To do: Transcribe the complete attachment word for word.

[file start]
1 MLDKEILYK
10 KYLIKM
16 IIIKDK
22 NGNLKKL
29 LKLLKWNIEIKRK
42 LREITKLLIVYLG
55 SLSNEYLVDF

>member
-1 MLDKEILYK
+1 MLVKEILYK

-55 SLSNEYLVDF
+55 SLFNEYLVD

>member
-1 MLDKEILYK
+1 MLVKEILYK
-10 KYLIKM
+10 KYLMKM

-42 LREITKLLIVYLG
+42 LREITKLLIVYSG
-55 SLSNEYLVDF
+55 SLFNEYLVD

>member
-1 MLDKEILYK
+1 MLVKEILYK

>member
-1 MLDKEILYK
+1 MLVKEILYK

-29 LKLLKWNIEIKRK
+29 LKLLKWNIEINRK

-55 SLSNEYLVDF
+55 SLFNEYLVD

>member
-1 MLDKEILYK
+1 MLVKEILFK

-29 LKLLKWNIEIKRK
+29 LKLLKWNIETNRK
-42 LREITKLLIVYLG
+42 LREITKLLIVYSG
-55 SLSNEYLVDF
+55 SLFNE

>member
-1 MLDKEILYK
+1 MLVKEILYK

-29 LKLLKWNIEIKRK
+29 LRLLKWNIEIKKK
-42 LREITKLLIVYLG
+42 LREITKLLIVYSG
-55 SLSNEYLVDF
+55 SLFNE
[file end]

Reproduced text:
1 MLDKEILYK
10 KYLIKM
16 IIIKDK
22 NGNLKKL
29 LKLLKWNIEIKRK
42 LREITKLLIVYLG
55 SLSNEYLVDF

>member
-1 MLDKEILYK
+1 MLVKEILYK

-55 SLSNEYLVDF
+55 SLFNEYLVD

>member
-1 MLDKEILYK
+1 MLVKEILYK
-10 KYLIKM
+10 KYLMKM

-42 LREITKLLIVYLG
+42 LREITKLLIVYSG
-55 SLSNEYLVDF
+55 SLFNEYLVD

>member
-1 MLDKEILYK
+1 MLVKEILYK

>member
-1 MLDKEILYK
+1 MLVKEILYK

-29 LKLLKWNIEIKRK
+29 LKLLKWNIEINRK

-55 SLSNEYLVDF
+55 SLFNEYLVD

>member
-1 MLDKEILYK
+1 MLVKEILFK

-29 LKLLKWNIEIKRK
+29 LKLLKWNIETNRK
-42 LREITKLLIVYLG
+42 LREITKLLIVYSG
-55 SLSNEYLVDF
+55 SLFNE

>member
-1 MLDKEILYK
+1 MLVKEILYK

-29 LKLLKWNIEIKRK
+29 LRLLKWNIEIKKK
-42 LREITKLLIVYLG
+42 LREITKLLIVYSG
-55 SLSNEYLVDF
+55 SLFNE